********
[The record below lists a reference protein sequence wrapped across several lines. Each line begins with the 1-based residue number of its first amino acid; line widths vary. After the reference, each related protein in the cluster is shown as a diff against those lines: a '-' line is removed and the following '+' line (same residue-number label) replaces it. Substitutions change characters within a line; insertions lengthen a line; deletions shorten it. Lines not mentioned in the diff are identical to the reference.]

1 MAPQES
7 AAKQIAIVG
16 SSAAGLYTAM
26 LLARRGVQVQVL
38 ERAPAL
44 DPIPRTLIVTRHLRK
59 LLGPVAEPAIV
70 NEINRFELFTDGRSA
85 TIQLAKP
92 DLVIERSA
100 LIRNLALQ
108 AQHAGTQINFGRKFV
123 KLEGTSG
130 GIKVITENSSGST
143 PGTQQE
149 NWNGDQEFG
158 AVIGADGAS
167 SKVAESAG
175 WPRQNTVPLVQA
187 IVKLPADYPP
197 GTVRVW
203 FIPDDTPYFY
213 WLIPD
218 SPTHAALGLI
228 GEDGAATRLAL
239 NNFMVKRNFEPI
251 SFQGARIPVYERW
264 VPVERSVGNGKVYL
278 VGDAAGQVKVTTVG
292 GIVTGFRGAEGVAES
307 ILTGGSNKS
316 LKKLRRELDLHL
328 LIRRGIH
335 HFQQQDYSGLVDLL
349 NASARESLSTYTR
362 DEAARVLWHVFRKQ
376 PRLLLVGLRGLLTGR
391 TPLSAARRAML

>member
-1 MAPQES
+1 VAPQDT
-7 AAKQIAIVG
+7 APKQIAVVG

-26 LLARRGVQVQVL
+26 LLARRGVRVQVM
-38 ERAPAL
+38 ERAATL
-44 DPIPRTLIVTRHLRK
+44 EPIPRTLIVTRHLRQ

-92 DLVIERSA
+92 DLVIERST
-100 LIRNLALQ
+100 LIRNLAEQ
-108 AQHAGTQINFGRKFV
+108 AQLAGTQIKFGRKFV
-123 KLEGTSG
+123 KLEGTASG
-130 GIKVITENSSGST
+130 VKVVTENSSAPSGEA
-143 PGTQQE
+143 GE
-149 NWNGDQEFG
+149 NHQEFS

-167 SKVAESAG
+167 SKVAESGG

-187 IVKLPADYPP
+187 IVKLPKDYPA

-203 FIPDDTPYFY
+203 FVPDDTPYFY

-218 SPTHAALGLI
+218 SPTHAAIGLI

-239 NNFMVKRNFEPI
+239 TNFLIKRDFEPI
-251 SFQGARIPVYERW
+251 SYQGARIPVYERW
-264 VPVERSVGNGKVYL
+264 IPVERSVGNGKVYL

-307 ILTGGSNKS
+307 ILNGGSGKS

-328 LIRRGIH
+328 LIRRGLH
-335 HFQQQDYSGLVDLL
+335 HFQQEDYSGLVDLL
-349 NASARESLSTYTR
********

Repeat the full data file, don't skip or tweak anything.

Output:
[The record below lists a reference protein sequence wrapped across several lines. Each line begins with the 1-based residue number of its first amino acid; line widths vary. After the reference, each related protein in the cluster is shown as a diff against those lines: a '-' line is removed and the following '+' line (same residue-number label) replaces it. Substitutions change characters within a line; insertions lengthen a line; deletions shorten it. Lines not mentioned in the diff are identical to the reference.]

1 MAPQES
7 AAKQIAIVG
16 SSAAGLYTAM
26 LLARRGVQVQVL
38 ERAPAL
44 DPIPRTLIVTRHLRK
59 LLGPVAEPAIV
70 NEINRFELFTDGRSA
85 TIQLAKP
92 DLVIERSA
100 LIRNLALQ
108 AQHAGTQINFGRKFV
123 KLEGTSG
130 GIKVITENSSGST
143 PGTQQE
149 NWNGDQEFG
158 AVIGADGAS
167 SKVAESAG
175 WPRQNTVPLVQA
187 IVKLPADYPP
197 GTVRVW
203 FIPDDTPYFY
213 WLIPD
218 SPTHAALGLI
228 GEDGAATRLAL
239 NNFMVKRNFEPI
251 SFQGARIPVYERW
264 VPVERSVGNGKVYL
278 VGDAAGQVKVTTVG
292 GIVTGFRGAEGVAES
307 ILTGGSNKS
316 LKKLRRELDLHL
328 LIRRGIH
335 HFQQQDYSGLVDLL
349 NASARESLSTYTR
362 DEAARVLWHVFRKQ
376 PRLLLVGLRGLLTGR
391 TPLSAARRAML

>member
-1 MAPQES
+1 VAPQDT
-7 AAKQIAIVG
+7 APKQIAVVG

-26 LLARRGVQVQVL
+26 LLARRGVRVQVM
-38 ERAPAL
+38 ERAATL
-44 DPIPRTLIVTRHLRK
+44 EPIPRTLIVTRHLRQ

-92 DLVIERSA
+92 DLVIERST
-100 LIRNLALQ
+100 LIRNLAEQ
-108 AQHAGTQINFGRKFV
+108 AQLAGTQIKFGRKFV
-123 KLEGTSG
+123 KLEGTASG
-130 GIKVITENSSGST
+130 VKVVTENSSAPSGEA
-143 PGTQQE
+143 GE
-149 NWNGDQEFG
+149 NHQEFS

-167 SKVAESAG
+167 SKVAESGG

-187 IVKLPADYPP
+187 IVKLPKDYPA

-203 FIPDDTPYFY
+203 FVPDDTPYFY

-218 SPTHAALGLI
+218 SPTHAAIGLI

-239 NNFMVKRNFEPI
+239 TNFLIKRDFEPI
-251 SFQGARIPVYERW
+251 SYQGARIPVYERW
-264 VPVERSVGNGKVYL
+264 IPVERSVGNGKVYL

-307 ILTGGSNKS
+307 ILNGGSGKS

-328 LIRRGIH
+328 LIRRGLH
-335 HFQQQDYSGLVDLL
+335 HFQQEDYSGLVDLL
-349 NASARESLSTYTR